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North and South Korea to hold officials talks on Tue

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FILE - In this Aug. 22, 2015 file photo provided by the South Korean Unification Ministry, South Korean National Security Director, Kim Kwan-jin, right, and Unification Minister Hong Yong-pyo, second from right, shake hands with Hwang Pyong So, left, North Korea' top political officer for the Korean People's Army, and Kim Yang Gon, a senior North Korean official responsible for South Korean affairs, during their meeting at the border village of Panmunjom in Paju, South Korea. A Seoul official says both Koreas have agreed to hold their first talks in more than two years next Tuesday, Jan. 9, 2018. Unification Ministry spokesman Baik Tae-hyun said Friday, Jan. 5, 2018, that North Korea has accepted Seoul's offer to meet at the border village of Panmunjom that day to discuss how to cooperate on next month's Winter Olympics and how to improve overall ties. (The South Korean Unification Ministry via AP, File)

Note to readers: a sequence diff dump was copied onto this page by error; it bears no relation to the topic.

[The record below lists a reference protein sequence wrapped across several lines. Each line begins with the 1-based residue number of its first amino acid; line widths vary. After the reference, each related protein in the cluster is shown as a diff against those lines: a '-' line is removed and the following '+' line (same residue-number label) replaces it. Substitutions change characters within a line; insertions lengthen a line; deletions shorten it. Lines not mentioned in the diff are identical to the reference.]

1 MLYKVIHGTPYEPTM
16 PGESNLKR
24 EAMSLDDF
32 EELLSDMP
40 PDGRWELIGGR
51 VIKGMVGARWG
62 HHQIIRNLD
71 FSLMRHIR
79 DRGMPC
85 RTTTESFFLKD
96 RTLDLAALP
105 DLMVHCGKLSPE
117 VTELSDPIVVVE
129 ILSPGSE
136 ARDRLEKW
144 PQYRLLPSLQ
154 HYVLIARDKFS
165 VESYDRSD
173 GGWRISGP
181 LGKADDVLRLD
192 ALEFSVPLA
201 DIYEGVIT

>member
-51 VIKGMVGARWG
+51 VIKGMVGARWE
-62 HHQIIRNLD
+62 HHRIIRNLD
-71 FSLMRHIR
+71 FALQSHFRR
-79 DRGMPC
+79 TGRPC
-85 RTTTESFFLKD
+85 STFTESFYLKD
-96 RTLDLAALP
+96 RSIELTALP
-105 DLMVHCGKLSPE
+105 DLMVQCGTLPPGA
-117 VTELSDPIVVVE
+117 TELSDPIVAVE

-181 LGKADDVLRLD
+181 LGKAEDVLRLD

(G.N.S) Dt. 05
Seoul
North and South Korea will hold official talks on Jan. 9, South Korea’s unification ministry said on Friday, after Pyongyang sent a statement accepting Seoul’s offer for talks next week.
The agenda will include the Pyeongchang Winter Olympics as well as other issues of mutual interest, ministry spokesman Baik Tae-hyun told a regular briefing.
The announcement by Seoul’s Unification Ministry came hours after the United States said it has agreed to delay annual joint military exercises with South Korea until after the Winter Olympics. The exercises have been a major source of tension because North Korea considers them an invasion rehearsal, although South Korea and the United States have repeatedly said the drills are defensive in nature.
On Friday morning, North Korea sent a message saying it would accept South Korea’s offer to meet at the border village of Panmunjom next Tuesday to discuss Olympic cooperation and how to improve overall ties, according to South Korea’s Unification Ministry.
Mr.Tae-hyun said he expected the two Korean nations to exchange messages to determine who would head each other’s delegations and other issues.
Any dialogue between the Koreas is considered a positive step toward easing confrontations. But critics say the North’s abrupt push for improving ties may be a tactic to divide Seoul and Washington and weaken international pressure and sanctions on Pyongyang.

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